1. Being aware of people around me when I talk.
In Romania I was always aware of what I was saying. We didn’t have conversations in public about family problems or boyfriend drama. In London, I have no problem speaking to my friend in public about relationships, medical problems, or her flatmate’s night with that tattooed guy. Especially while speaking in our home language, there is only a very small chance that someone will understand what my friends and I are talking about. Freedom of speech is something I definitely take advantage of.
2. Keeping all the plastic bags, bottles, and jars.
Recycling is alive and well in London, so there’s no need to keep a bag full of hundreds of plastic bags in all sorts of shapes and sizes. Every shop gives you a free bag, so I don’t need to remind myself to carry a plastic bag with me when I leave the house, just in case I might “need it” for something.
3. On my birthday, the drinks are on me!
Now it’s more like: on my birthday I will hire the venue, choose a DJ, and whoever comes pays for their own drink. On top of this, my friends in London will also buy me a drink. Gone are the days when I had to think about who I should invite to my birthday party because the budget is tight, and how I was going to pay for my closest friends’ drinks.
4. Sunday’s are for a three-course lunch with the family.
In Romania, almost no one works on Sundays. If it’s sunny we will have a barbecue, if it’s not sunny we will have a soup, a main dish, and dessert; all homemade and cooked early in the morning. An English Sunday is more like sleeping in, then grabbing some eggs Benedict in a nice coffee shop while reading the Sunday Times. Some English families uphold the tradition of a Sunday roast, but I haven’t gotten ‘in’ with one of those families yet, so my weekends are a lot less involved.
5. Eating at restaurants is only for special occasions.
I used to only dine out when it was someone else’s birthday (especially because they were paying), or when someone from abroad came to visit. London gives me no time to cook on a daily basis though, so eating in restaurants is almost an every day habit. Food is more affordable here. I save posh restaurants for special occasions, and find less expensive venues located in posh areas are for when someone is coming to visit.
6. When I order a coffee, I just get coffee.
And in Romania, it’s usually just one type: regular coffee, nothing special. But Starbucks-style coffees are found in every coffeehouse in London, and in every person’s house as well. There are plenty to choose from: latte, cappuccino, espresso, espresso macchiato, double espresso, milky coffee, americano with hot milk, americano with cold milk, black americano, etc. Not to mention the variety of milk choices: full fat, skimmed, or soya milk. Oh! It comes in different sizes as well.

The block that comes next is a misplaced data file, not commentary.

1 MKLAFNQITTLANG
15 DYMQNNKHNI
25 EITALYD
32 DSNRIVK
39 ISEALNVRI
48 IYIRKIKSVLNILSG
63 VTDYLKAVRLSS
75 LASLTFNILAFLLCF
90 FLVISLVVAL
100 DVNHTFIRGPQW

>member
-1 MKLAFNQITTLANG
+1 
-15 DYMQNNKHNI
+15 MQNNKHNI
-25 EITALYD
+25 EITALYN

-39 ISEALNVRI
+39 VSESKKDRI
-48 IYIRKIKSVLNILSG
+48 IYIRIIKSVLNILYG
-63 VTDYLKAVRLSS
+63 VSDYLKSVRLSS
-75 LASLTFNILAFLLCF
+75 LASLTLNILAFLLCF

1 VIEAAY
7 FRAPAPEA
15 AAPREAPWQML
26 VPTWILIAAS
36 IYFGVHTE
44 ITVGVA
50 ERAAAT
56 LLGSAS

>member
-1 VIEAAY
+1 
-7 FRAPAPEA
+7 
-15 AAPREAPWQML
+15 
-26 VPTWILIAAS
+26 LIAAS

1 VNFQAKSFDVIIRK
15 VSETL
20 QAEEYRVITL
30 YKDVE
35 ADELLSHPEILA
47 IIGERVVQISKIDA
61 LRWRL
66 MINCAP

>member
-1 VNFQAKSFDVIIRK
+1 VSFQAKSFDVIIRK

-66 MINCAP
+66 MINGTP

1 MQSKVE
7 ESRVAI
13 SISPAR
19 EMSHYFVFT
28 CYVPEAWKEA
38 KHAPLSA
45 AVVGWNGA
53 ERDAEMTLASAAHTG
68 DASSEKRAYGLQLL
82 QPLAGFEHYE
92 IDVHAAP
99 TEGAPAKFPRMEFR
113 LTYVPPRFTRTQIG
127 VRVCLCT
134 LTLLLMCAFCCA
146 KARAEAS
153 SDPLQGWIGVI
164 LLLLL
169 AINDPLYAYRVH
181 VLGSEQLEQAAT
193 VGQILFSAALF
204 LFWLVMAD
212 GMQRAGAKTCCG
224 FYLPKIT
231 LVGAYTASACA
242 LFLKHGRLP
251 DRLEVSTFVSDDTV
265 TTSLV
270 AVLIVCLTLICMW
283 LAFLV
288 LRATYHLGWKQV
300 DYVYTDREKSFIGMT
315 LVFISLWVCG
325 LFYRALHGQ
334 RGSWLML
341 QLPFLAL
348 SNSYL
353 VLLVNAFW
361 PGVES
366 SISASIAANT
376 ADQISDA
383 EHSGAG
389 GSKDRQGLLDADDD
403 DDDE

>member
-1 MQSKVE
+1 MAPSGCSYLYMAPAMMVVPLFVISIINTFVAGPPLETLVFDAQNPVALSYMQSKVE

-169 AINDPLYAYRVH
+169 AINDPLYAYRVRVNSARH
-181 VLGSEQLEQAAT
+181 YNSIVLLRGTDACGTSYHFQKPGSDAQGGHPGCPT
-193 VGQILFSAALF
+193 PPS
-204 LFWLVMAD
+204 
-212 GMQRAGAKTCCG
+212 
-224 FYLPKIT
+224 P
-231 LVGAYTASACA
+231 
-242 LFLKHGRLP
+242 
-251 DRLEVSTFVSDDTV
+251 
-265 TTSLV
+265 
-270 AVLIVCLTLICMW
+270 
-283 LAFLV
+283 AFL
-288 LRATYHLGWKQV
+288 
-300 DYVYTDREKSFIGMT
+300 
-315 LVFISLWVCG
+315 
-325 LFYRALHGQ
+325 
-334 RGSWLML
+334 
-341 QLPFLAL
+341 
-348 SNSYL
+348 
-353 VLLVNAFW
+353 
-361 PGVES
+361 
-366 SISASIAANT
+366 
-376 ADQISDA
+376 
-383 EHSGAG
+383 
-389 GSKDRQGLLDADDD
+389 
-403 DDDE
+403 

7. If a guest says ‘no’ when you ask to serve them some food or drinks, you take it as a yes.
Back home, this exchange results in the table being filled up with tasty food and beverages in a matter of seconds. But having guests in London happens rarely. And when it happens, you know that they’re coming and you prepare something. They expect that, and that is the whole reason they’re coming. It’s very simple here. No guests come unannounced, and if someone says that they don’t want anything to eat, you get happy that your lunch for tomorrow is secured.
8. Partying until the sun comes up.
Nightlife in London is drinking from 9 pm until 2 am, in a local pub or a club somewhere central. There is a maximum of three people involved, and when the time comes to end the night, everyone takes a different route home either by bus or UBER. Romanians on the other hand like to party until 6 am, then gather their group of friends (at least 6) and walk all the way home. The one who lives closest to the night club is the luckiest because everyone gets to see him go inside safely.
9. Wearing lots of layers in winter.
In Romania, I used to wear a T-shirt, a jumper, a cardigan, and then a jacket. I never wore anything other than boots. If Romanians are seen without a hat or a scarf, they’re automatically labelled as a crazy person. But last week in London, it was 9 degrees Celcius and I saw few women wearing ballerina shoes without any socks. Here, no one cares about how you dress. You can go to the corner shop in your pyjamas and no one will say a word. No need to wear many clothes even if it’s freezing cold; the thought that people dress lightly in winter warms you up enough anyway.
10. When leaving for a trip, at least 3 people are going with you to the bus, train, or airport to say goodbye.
Sometimes tears flow as well, and the process feels like you’re leaving forever. London knows that you’ll always be back, so it doesn’t require any tears. No one has time for a farewell trip to King’s Cross or Paddington anyway, or even a wave outside the house when you get on a cab. You’re big enough to know the way yourself, you have a smartphone for God’s sake!
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